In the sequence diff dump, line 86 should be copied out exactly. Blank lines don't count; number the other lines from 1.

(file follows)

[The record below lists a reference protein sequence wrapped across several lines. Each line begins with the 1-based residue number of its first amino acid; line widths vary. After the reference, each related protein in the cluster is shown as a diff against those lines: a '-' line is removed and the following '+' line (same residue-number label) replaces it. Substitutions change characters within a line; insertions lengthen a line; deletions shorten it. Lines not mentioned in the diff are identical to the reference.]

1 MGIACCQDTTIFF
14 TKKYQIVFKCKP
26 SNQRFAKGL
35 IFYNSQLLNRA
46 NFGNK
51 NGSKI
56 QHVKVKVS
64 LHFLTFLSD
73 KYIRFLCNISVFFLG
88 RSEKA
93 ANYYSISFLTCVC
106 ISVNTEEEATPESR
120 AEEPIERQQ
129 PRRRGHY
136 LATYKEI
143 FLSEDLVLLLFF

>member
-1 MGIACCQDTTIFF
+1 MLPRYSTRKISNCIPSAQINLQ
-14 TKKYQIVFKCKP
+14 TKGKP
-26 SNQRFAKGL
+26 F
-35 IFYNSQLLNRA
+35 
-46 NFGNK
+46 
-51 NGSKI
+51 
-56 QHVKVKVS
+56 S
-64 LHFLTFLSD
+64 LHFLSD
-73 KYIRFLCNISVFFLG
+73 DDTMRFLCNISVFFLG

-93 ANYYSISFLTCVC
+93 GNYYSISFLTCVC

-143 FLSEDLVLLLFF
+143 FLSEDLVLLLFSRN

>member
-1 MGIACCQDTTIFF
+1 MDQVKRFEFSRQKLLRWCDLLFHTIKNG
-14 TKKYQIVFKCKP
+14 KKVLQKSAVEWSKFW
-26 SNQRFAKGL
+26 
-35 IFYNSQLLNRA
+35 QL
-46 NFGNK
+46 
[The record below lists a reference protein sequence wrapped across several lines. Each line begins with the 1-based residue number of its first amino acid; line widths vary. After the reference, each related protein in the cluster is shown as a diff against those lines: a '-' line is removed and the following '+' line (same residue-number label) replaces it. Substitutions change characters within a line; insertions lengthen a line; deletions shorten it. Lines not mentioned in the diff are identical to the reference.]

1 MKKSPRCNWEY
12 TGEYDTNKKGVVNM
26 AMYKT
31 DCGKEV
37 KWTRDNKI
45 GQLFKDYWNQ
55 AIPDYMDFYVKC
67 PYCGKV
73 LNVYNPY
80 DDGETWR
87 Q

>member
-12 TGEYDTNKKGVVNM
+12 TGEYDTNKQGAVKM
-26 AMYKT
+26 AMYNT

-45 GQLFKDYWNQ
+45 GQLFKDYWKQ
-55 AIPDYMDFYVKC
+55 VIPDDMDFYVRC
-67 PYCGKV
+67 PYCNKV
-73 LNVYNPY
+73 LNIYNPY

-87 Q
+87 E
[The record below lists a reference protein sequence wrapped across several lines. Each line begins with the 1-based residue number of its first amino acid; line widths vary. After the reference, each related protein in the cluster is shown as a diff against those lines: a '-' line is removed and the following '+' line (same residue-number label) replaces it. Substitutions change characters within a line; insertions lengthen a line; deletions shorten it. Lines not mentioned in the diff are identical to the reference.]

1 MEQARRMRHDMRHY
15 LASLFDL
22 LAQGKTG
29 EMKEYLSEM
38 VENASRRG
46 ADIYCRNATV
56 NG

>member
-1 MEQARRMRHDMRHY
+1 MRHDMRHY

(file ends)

56 NG